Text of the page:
Clive Palmer hides luxury mansion in property deal gone wrong

It is believed Clive breached a clause when his son took over the mansion.

Disgraced Australian businessman Clive Palmer has found himself in even more hot water after one of his property deals went wrong.

The 63-year-old has been ordered to pay $25,000 in fines after it was revealed he tried to offload his Sovereign Islands mansion to his son. While the $25,000 won’t bother the multi-millionaire too much, it is another blow to his reputation.

The Courier Mail reports that The Sovereign Island Gateway Company and The Sovereign Island Company, both non-profit and resident-run companies, attempted to retrieve the money from the former politician by lodging an application in the Queensland Civil and Administrative Tribunal (QCAT).

It is alleged that Palmer breached a clause in his initial agreement by failing to notify The Sovereign Island Gateway Company when he transferred the ownership of his $1.3 million property to his son, Michael, 15 years ago.

Since handing over the property, Palmer has racked up the debt and an additional $326.80 of interest. He didn’t reply to the application, resulting in the issue going to court.

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Read more: Clive Palmer says Australia just like ‘Nazi Germany’

Court documents also noted that Palmer’s location was unknown and that he was allowed to supply documents for the hearing via post. The current situation means that Palmer has 30 days to pay back his debt or risk the case being taken to a higher court.

“It’s been a long time coming,” Sovereign Island Gateway Company secretary and director Roslyn McKiernan told the Courier Mail. “If he doesn’t pay this then I’ll go to an enforcement hearing and if he ignores me an officer will have to go and get him and bring him to court and if he refuses to do that, I’ll have to go through with seizure and sale of property.”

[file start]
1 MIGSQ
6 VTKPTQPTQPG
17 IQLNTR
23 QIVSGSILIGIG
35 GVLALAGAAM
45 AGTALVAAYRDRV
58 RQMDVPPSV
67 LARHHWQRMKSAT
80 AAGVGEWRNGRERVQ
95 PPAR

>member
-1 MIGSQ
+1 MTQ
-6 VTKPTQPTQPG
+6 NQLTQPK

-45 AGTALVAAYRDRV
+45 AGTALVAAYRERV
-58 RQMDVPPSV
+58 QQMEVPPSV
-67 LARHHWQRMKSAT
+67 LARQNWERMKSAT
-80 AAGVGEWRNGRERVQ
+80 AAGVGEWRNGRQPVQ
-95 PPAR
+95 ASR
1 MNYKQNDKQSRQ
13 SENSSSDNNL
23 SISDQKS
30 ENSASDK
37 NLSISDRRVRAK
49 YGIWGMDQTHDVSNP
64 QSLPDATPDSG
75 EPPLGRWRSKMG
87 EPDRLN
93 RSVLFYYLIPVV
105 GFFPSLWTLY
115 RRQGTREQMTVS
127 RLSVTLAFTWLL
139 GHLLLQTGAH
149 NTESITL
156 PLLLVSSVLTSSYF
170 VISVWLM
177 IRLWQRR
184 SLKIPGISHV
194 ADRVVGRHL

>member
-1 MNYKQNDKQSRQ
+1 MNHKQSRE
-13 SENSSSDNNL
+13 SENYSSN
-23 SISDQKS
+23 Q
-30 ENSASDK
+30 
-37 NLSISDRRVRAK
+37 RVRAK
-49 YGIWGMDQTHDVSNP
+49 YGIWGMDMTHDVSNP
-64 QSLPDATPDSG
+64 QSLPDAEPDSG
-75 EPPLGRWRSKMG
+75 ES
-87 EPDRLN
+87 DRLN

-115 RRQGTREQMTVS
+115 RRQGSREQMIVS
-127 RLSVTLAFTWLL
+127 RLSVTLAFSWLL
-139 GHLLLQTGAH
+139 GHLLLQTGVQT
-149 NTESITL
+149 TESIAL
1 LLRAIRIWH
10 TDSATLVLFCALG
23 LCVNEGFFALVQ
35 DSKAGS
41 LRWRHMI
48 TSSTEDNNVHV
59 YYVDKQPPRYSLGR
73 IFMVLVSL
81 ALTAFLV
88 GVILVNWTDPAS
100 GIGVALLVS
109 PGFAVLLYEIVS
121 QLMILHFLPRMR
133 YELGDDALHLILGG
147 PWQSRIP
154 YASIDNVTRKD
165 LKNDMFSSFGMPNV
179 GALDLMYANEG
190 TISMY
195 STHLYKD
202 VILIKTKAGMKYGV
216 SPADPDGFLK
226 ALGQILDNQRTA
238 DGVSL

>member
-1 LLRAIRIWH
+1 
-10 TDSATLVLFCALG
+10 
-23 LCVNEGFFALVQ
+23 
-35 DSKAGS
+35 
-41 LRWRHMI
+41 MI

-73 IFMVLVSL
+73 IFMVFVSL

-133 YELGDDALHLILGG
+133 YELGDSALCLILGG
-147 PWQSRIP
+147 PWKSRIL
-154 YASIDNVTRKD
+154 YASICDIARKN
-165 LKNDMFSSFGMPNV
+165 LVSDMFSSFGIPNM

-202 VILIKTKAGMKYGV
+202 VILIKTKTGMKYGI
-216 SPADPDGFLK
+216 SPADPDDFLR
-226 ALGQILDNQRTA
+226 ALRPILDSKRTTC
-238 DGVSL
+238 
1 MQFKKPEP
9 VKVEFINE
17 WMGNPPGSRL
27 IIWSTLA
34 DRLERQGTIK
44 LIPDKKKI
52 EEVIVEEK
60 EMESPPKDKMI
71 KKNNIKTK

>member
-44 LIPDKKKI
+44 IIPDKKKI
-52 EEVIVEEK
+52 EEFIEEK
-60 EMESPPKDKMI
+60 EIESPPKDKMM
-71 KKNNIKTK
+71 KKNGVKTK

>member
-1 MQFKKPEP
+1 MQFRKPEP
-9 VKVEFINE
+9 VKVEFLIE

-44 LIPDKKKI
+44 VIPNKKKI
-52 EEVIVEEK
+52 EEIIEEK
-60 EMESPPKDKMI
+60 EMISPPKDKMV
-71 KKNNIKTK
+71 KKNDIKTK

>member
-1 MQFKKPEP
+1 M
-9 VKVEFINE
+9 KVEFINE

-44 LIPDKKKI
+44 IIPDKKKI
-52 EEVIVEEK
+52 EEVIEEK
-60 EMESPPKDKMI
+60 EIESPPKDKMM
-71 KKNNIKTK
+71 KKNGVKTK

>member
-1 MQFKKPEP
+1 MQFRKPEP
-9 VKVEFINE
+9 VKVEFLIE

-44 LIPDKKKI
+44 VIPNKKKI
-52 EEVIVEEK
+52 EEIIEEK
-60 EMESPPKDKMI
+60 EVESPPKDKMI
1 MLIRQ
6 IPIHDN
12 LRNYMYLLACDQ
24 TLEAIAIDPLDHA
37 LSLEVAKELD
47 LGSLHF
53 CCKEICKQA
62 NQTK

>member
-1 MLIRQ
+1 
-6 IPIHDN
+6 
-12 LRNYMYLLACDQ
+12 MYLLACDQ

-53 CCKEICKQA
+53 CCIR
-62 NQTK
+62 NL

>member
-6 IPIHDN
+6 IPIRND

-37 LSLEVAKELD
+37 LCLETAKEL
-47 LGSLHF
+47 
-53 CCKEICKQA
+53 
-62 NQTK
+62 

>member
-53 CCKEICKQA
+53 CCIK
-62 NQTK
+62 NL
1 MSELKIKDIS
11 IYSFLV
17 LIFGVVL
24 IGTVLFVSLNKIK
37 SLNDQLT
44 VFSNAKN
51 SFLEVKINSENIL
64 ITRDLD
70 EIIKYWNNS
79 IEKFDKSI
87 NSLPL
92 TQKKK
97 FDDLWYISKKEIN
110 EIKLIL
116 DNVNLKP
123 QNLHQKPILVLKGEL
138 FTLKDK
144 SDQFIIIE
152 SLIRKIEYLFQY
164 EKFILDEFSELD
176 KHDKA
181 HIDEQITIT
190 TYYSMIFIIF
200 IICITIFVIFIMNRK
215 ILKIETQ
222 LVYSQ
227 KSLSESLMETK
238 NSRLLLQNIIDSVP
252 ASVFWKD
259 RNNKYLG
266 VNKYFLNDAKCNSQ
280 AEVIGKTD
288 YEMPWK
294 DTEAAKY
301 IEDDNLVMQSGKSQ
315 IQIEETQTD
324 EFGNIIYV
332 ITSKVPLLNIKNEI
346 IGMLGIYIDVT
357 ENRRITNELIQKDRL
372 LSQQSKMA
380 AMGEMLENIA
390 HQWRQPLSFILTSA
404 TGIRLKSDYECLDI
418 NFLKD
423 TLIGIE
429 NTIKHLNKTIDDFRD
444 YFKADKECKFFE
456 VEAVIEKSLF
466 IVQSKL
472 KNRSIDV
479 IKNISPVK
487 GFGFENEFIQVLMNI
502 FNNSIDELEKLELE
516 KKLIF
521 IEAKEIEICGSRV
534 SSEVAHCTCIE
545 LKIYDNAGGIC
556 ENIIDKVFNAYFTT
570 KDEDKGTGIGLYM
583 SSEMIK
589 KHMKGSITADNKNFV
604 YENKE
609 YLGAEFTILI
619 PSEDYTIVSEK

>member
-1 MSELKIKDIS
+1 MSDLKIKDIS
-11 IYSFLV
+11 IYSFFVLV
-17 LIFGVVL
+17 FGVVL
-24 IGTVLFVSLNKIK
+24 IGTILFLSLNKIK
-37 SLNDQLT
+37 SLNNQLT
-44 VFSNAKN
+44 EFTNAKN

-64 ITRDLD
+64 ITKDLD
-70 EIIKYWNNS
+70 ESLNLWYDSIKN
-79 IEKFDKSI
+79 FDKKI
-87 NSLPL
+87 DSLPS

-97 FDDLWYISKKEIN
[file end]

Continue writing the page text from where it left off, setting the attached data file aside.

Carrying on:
It is also alleged that in addition to his debt, Palmer owes more than $8,000 in unpaid levies to the gated communities for security and gardening expenses. Despite him secretly making his son the owner of the property, McKiernan added that Palmer still had to pay up.

“He’s still liable, on top of the debt for breaching the clause, to pay for the outstandings (in levies),” she said. “We do have services to provide. It’s an equity issue. We are required to show that everyone should participate in the payment of levies to enjoy security, gardens and parks.”

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The property in question isn’t the only one that Palmer has ties to. An additional three are owned by his son, Michael, four are in the name of his wife, Anna Alezandrova Palmer, while one is in the name of his daughter, Emily Susan Moraig Palmer.

Just last month, liquidators lodged an application for an arrest warrant of Palmer after he failed to appear in court following a $106 million lawsuit relating to his mining business.

What are your thoughts on the Clive Palmer saga?

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